Little Nut 03-11-18 11:14 AM

Re: Black and white thinking
 
Quote:

Originally Posted by Budkeiser (Post 1988183)
My question to you fellow ADHD’ers, do you view things as black and white?

As an example I look at your question that tries to force a "Black or White" response, and I can't answer it as is and need to modify it. "Do I preferentially view things as black or white?" No
Quote:

Is the perspective of viewing things black and white an ADHD thing?
Not that I am aware of.

Lunacie 03-11-18 11:19 AM

Re: Black and white thinking
 
Yes, I used to. Was this because I have adhd? Because I have anxiety?
Because I'm probably on the autism spectrum? Maybe all of those.

sarahsweets 03-11-18 01:44 PM

Re: Black and white thinking
 
It depends on the situation and where I am at the time mental health wise. Since I've gotten sober I have morphed into a shades of gray girl. I believe that all life is precious and that there is almost always a chance that someone is redeemable. Those sort of beliefs do not allow for black and white thinking. I was taught that if I kept thinking about the same thing in the exact same way, and it wasnt quite working for me then its me- I need to change my perspective.

Most times even though I think Im right and that my perspective is the greatest thing ever- its often not- often wrong or at least unfair.

I am not without flaws though. I tended to be black and white about me, and what things I accomplish. I used to criticize myself much more and Had the "yea but" syndrome. Ex:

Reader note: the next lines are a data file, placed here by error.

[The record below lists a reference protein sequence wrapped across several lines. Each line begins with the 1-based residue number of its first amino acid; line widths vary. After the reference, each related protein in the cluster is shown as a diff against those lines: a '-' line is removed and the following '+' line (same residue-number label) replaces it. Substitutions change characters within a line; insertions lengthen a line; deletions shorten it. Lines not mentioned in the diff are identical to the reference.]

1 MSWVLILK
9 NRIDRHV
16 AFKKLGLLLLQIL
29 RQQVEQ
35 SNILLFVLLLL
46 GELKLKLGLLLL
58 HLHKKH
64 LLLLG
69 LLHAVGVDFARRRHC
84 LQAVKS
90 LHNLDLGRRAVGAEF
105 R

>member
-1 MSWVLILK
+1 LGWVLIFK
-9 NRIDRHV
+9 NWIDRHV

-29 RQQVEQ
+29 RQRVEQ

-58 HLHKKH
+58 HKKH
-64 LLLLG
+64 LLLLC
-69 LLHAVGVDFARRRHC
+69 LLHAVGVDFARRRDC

"Sarah you did a great job with that report"
"Yea but....I could have had a better conclusion". See what I mean?

I slip up now and again and use B&W thinking to sit on my rigid pity pot but it does me no good. How can I expect to relate to other humans with kindness if I have black and white thinking?

I can be rigid too, which can be helpful for habits but unhelpful with dealing with other people. I think rigidity goes along with B&W thinking.

CharlesH 03-11-18 06:46 PM

Re: Black and white thinking
 
Quote:

Originally Posted by Budkeiser (Post 1988183)
To me I am learning some things are obvious to others but not so much to me. I have realized that dealing with ADHD is more than just being inattentive, focus, or hyperactivity.

There is an emotional dysregulation component to ADHD that the DSM decided to leave out. Russell Barkley and Thomas Brown are psychologists that have good info about this.

Quote:

Originally Posted by Budkeiser (Post 1988183)
I think perhaps maybe too hyper focused at times (I will address with a professional) and do not see the perspective of things as some others may.

ADHD can cause perseveration issues, which might look like hyper focus, but is actually different. Also, impulsive decision making is a core feature of ADHD, so it'd make sense that you often don't automatically think to see things from other perspectives.

Quote:

Originally Posted by Budkeiser (Post 1988183)